Pärt, “Cantus in Memory of Benjamin Britten
Mozart, Clarinet Concerto
Trad., “Shenandoah
Brahms, Piano Trio No. 1 in B major, Op. 8
Bach, “Mache dich, mein Herze, rein,” from St. Matthew Passion

Thomas Kent is a veteran, estimable journalist. He held many positions with the Associated Press, including Moscow bureau chief and international editor. He was the president and CEO of Radio Free Europe / Radio Liberty. And he is the author of a new book: “Striking Back: Overt and Covert Options to Combat Russian Disinformation.” Kent knows all about it: the ins and outs, the pros and cons. It’s a pleasure to be in the hands of a real expert, on an important topic.

Mozart wrote his “Orphanage Mass” when he was twelve. Pretty good. Mendelssohn wrote his Octet in E flat when he was sixteen. Really good. Jay provides excerpts from these works, and also presents Chopin and Argerich, Strauss and Davidsen, and more. As the episode begins with Mozart, it ends with Mozart: a heavenly soprano aria from some vespers. You could well nigh ascend.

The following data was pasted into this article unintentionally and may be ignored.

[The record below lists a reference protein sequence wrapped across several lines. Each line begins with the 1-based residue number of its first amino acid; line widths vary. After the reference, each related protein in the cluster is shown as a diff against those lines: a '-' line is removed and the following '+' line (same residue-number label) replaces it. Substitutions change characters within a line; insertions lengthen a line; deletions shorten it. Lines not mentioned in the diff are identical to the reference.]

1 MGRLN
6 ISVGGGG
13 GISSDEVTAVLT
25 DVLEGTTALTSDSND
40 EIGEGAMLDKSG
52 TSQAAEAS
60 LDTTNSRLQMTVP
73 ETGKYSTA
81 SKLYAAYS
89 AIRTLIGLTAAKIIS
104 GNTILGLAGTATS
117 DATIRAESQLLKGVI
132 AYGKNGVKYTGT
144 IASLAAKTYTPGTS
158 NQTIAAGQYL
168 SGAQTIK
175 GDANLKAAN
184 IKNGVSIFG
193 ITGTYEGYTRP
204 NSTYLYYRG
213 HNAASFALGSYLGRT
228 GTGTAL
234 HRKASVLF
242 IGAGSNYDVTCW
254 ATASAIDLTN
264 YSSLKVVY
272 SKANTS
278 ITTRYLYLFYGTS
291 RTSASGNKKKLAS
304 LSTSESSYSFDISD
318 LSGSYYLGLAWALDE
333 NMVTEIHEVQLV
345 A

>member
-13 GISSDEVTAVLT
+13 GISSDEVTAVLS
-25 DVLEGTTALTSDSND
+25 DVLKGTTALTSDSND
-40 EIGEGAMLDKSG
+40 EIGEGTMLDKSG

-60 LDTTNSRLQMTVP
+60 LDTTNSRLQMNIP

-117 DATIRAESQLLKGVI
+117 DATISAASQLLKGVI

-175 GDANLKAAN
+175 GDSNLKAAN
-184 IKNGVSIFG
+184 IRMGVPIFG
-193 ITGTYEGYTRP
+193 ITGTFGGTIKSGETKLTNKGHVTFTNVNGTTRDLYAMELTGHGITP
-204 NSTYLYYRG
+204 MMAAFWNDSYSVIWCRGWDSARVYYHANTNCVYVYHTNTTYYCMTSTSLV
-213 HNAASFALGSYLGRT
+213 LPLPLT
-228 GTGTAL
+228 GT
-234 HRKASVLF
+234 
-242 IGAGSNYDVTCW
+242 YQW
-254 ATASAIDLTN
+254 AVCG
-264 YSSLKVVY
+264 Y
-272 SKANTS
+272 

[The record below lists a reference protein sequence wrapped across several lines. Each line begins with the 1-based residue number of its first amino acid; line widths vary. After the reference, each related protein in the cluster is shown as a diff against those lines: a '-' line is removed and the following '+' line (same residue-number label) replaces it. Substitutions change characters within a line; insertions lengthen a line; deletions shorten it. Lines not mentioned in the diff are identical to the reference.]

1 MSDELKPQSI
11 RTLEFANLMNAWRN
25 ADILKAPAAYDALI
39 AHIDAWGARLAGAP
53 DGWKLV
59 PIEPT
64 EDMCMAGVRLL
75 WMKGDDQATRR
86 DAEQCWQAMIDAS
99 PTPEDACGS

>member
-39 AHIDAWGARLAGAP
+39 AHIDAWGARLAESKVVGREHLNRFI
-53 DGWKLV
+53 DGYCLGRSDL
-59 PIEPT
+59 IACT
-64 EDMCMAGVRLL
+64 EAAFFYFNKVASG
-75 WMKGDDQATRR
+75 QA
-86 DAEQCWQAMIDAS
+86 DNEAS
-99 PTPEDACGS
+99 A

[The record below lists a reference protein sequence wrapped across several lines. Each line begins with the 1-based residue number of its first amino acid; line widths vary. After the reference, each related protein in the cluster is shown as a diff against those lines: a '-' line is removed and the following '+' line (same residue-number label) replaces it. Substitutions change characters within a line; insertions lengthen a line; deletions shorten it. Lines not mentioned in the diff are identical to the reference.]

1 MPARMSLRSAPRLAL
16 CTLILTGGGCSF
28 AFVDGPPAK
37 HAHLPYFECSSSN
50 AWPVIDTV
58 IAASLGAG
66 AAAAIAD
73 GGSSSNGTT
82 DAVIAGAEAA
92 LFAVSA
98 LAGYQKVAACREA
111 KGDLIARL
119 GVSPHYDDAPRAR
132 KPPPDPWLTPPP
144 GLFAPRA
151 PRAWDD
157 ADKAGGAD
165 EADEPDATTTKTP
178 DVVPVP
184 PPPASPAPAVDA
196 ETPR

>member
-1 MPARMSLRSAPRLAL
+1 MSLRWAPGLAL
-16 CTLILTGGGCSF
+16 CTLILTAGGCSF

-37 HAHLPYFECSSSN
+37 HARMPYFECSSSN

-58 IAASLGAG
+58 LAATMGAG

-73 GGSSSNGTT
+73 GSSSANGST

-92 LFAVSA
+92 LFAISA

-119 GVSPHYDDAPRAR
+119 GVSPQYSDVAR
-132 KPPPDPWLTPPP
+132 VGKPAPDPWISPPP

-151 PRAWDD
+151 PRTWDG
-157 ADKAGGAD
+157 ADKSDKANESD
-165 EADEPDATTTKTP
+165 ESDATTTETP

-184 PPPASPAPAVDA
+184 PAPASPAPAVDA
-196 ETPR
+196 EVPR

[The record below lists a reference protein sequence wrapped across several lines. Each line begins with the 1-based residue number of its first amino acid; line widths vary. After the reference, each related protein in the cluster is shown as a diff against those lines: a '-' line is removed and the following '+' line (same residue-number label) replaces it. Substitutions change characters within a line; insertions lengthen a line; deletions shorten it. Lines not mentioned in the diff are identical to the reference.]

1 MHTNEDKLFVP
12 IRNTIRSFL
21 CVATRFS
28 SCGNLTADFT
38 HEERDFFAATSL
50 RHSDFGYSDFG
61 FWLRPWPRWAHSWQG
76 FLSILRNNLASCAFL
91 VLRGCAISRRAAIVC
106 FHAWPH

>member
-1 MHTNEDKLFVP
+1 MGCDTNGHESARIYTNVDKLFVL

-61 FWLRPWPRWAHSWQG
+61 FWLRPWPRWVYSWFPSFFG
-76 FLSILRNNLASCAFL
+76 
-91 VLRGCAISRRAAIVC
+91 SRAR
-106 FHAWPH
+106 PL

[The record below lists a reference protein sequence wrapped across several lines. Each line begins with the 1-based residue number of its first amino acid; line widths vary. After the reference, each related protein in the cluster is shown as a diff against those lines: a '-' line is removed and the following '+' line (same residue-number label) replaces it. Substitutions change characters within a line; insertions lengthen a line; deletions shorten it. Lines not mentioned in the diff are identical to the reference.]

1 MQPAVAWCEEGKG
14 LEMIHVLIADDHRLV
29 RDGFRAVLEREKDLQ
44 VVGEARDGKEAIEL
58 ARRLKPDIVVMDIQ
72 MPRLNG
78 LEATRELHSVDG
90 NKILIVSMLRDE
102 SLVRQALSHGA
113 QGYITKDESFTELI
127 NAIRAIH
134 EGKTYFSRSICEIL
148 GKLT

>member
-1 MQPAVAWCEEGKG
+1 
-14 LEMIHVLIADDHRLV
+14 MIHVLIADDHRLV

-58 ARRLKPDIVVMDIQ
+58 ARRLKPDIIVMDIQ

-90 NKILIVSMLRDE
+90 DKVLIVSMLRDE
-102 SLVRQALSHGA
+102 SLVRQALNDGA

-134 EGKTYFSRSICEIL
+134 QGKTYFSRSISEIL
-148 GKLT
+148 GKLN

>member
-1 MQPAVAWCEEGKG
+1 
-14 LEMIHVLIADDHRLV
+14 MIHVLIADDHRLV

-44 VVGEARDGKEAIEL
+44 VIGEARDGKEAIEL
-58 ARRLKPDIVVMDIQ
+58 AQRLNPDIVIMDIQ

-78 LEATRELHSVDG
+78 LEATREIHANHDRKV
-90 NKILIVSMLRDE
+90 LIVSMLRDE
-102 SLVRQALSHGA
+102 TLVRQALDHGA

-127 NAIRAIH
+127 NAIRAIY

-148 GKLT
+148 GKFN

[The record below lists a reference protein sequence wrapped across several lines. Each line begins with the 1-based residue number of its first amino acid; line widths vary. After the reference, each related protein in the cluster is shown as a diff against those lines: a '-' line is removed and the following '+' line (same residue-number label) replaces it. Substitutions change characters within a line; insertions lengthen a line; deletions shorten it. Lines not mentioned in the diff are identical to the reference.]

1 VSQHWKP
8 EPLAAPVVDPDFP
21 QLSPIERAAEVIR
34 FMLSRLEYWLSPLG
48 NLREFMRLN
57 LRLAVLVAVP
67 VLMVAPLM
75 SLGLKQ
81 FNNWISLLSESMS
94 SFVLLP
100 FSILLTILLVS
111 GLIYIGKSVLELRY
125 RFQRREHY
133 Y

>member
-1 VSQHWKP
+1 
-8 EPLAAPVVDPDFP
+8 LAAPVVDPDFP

Mozart, Mass in C minor (“Waisenhausmesse”), K. 139
Mendelssohn, Octet in E flat
Chopin, Largo, Piano Sonata No. 3 in B minor, Op. 58
Strauss, “Cäcilie
Strauss, “Ruhe, meine Seele!
Mozart, “Laudate Dominum omnes gentes,” from “Vesperae solennes de confessore”

Without a family at age twelve, Joseph Kim was out on the streets for three years. Homeless. Begging. Stealing. Trying to stay alive. With incredible good fortune – and his own bravery – he managed to escape and get to the United States. He wrote a book called “Under the Same Sky: From Starvation in North Korea to Salvation in America.” He is now with the Human Freedom Initiative at the George W. Bush Institute. Amazing fellow.